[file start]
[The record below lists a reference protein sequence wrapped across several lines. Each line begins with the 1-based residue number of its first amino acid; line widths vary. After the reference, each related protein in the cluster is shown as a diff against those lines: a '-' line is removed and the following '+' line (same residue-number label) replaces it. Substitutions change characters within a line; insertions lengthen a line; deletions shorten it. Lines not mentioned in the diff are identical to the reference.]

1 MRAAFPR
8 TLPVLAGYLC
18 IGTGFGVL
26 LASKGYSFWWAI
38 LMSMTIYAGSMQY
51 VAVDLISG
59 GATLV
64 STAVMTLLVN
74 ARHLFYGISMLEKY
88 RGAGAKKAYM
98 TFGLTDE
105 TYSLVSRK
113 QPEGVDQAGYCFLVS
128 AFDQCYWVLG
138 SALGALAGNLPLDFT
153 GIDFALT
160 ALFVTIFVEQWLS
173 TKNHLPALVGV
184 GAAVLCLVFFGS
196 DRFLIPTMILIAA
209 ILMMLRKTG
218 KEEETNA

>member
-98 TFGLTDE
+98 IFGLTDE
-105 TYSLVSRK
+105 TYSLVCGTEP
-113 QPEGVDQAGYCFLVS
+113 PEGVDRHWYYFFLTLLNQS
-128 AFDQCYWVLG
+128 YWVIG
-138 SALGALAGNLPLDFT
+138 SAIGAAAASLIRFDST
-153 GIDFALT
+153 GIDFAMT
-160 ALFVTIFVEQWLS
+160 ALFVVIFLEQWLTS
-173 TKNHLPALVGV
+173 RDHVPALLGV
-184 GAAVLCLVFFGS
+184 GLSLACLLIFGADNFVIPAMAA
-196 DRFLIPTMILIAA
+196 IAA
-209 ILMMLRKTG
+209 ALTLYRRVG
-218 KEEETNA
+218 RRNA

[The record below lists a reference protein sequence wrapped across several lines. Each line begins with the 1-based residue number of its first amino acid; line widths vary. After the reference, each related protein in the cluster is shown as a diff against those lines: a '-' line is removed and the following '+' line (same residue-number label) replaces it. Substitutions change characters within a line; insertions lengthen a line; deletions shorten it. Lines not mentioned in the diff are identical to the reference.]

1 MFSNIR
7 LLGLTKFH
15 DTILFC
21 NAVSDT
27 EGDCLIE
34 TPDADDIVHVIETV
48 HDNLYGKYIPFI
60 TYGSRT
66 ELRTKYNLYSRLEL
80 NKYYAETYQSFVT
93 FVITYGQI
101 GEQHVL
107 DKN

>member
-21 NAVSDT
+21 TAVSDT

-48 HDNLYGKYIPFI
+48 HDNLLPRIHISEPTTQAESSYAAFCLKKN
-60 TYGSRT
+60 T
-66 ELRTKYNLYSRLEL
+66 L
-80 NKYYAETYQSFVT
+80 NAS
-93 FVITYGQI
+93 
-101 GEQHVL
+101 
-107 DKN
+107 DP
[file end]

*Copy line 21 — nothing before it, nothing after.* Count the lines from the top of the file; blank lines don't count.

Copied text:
196 DRFLIPTMILIAA